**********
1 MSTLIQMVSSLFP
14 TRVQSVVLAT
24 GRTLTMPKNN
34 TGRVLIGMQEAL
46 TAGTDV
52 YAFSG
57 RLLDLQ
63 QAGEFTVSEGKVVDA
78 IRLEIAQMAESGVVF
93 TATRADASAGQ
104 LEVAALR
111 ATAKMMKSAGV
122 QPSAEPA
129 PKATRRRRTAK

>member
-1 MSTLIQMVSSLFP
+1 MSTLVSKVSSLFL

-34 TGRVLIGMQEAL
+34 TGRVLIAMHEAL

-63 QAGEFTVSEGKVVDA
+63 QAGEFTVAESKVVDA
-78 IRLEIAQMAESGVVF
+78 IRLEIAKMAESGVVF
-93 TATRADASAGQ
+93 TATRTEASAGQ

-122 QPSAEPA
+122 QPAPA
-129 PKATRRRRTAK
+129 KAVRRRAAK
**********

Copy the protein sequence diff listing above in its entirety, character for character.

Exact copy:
1 MSTLIQMVSSLFP
14 TRVQSVVLAT
24 GRTLTMPKNN
34 TGRVLIGMQEAL
46 TAGTDV
52 YAFSG
57 RLLDLQ
63 QAGEFTVSEGKVVDA
78 IRLEIAQMAESGVVF
93 TATRADASAGQ
104 LEVAALR
111 ATAKMMKSAGV
122 QPSAEPA
129 PKATRRRRTAK

>member
-1 MSTLIQMVSSLFP
+1 MSTLVSKVSSLFL

-34 TGRVLIGMQEAL
+34 TGRVLIAMHEAL

-63 QAGEFTVSEGKVVDA
+63 QAGEFTVAESKVVDA
-78 IRLEIAQMAESGVVF
+78 IRLEIAKMAESGVVF
-93 TATRADASAGQ
+93 TATRTEASAGQ

-122 QPSAEPA
+122 QPAPA
-129 PKATRRRRTAK
+129 KAVRRRAAK